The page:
2018 Ford Fusion Review, Ratings, Specs, Prices, and Photos

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The Ford Fusion’s a winner. Want proof? Look at our Best Car To Buy 2013 page and tell us we’re wrong. We picked it as our favorite new car that year, and today the Fusion still brims with confident ride and handling, pretty proportions, and lots of tech gadgetry.

Now in the 2018 model year, it’s still a winner, though we’re more critical of its average rear-seat accommodations and its plainer interior trims.

Ford sells it in S, SE, Titanium, Sport, and Platinum trims, and in the balance, the Fusion merits our score of 7.3. (Read more about how we rate cars.)

Review continues below

From the back, from the front, seen in profile, the Ford Fusion is as good-looking as family cars get. The stance and proportions remind us of expensive German machinery, the revamped front end of Ford’s past fling with Aston Martin. Inside, the Fusion could put more of that inspiration to good use, but the versatile Fusion can game out scenarios for cloth-seat drivers and for those who won’t have anything less than quilted leather.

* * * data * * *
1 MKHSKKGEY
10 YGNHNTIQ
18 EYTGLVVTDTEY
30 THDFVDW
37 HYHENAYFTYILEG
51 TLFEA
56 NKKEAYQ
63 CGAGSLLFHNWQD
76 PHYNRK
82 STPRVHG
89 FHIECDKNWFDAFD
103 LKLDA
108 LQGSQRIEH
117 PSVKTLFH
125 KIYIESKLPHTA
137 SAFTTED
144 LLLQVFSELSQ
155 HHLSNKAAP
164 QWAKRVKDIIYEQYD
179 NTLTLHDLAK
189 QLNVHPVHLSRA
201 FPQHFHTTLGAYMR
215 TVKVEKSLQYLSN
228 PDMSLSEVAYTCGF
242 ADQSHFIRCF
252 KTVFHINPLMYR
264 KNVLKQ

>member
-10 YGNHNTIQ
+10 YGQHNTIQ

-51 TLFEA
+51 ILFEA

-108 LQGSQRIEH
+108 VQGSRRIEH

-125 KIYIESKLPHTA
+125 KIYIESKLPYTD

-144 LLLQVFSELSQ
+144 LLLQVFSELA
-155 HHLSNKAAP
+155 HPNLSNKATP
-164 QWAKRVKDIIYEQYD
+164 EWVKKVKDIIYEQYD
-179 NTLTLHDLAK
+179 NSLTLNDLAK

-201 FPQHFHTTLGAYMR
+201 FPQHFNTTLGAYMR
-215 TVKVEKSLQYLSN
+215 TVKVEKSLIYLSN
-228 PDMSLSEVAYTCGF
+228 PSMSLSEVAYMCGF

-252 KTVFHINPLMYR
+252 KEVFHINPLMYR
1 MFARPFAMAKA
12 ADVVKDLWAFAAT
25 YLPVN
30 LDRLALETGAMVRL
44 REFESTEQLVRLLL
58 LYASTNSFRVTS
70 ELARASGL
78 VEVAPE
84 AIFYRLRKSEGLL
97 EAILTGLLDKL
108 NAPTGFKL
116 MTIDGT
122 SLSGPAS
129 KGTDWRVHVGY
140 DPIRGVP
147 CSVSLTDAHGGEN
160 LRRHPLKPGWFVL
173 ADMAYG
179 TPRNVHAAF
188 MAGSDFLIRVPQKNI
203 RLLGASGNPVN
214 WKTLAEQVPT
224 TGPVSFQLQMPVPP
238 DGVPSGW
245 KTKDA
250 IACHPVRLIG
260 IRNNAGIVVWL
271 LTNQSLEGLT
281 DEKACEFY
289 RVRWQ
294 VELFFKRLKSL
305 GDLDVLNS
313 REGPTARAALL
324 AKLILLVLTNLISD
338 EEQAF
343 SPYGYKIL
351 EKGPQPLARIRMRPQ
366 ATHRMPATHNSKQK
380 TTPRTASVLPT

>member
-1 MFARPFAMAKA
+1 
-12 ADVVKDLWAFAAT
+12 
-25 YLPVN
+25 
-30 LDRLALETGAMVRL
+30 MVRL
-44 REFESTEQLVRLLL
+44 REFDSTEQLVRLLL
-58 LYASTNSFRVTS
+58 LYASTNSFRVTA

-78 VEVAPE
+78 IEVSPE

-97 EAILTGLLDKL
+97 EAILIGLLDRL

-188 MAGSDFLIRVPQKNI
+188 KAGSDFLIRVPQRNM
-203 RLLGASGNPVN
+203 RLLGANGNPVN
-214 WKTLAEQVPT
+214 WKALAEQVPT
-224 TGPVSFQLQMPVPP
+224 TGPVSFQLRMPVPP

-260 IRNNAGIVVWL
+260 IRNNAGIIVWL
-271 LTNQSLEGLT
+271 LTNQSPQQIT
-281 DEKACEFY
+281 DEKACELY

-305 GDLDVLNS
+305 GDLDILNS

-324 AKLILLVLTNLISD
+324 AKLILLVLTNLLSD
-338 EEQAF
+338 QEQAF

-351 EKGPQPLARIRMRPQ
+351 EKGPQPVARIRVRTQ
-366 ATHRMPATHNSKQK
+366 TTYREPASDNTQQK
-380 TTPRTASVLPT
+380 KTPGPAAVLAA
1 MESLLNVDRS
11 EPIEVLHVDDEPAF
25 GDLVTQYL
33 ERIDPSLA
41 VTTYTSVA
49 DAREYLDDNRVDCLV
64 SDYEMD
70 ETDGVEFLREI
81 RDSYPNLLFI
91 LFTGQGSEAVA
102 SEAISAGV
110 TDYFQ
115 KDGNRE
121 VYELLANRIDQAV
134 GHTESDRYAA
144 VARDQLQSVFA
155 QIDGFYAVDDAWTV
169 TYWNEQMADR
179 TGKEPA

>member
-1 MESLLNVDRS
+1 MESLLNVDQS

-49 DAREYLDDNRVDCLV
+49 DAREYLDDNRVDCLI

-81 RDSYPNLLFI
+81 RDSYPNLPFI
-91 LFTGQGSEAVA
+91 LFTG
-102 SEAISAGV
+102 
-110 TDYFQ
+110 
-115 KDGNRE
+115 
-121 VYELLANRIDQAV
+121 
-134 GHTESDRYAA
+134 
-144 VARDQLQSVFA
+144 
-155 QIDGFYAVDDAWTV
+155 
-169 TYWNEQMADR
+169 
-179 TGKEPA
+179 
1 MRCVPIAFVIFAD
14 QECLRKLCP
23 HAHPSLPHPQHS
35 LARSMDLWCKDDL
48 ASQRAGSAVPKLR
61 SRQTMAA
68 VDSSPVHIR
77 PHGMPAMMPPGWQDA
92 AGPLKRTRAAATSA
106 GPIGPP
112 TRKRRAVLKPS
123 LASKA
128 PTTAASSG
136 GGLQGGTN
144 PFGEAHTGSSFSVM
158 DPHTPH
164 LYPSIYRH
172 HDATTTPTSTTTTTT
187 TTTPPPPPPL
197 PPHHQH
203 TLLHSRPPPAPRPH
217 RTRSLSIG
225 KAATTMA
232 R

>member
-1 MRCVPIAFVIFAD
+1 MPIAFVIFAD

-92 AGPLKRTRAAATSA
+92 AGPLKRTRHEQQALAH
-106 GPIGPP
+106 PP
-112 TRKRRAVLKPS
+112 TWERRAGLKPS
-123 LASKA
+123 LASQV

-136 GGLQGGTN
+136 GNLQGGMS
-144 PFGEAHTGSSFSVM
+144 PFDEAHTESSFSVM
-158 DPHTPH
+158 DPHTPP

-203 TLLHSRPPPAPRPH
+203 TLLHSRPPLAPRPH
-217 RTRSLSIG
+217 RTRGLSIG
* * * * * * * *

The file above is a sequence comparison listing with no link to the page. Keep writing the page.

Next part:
The Fusion’s performance bona fides start off on a “meh” note with a low-aspiration 4-cylinder and a 6-speed automatic, but snap to attention through a procession of turbocharged 4- and 6-cylinders. The 1.5-liter turbo-4 copes well with commuter tasks, while the 2.0-liter turbo-4 busts out some of the most reasonably priced performance moves. Step into a twin-turbo V-6 Fusion, and the power won’t overwhelm its standard all-wheel drive; the added weight won’t help its otherwise crisp steering and firmly controlled ride motions. We’re still enamored with the Fusion’s blend of ride and handling, but base cars are unathletic and top Sport editions, even with adaptive dampers, are a bit musclebound for our tastes.

Ford revamped the Fusion’s interior last year, and it’s quieter and nicer, but rear-seat space is just average and skimpy on head room in back for taller folks. Ford fitted more storage in the Fusion, amid all the bins and cubbies and ample trunk space, it’s also made the USB ports more prominent.

The Fusion earns good crash-test scores, and Ford makes the latest forward-collision warning systems available on all but the base model. Every Fusion has Bluetooth audio streaming, power features, and a rearview camera. The features list tops out with active park assist, high-grade leather trim, a moonroof, 19-inch wheels, Sony audio, navigation, and inflatable rear seatbelts. Prices tip well over $40,000; The best value remains a Fusion SE, now outfitted with the optional adaptive cruise control and forward-collision warning system.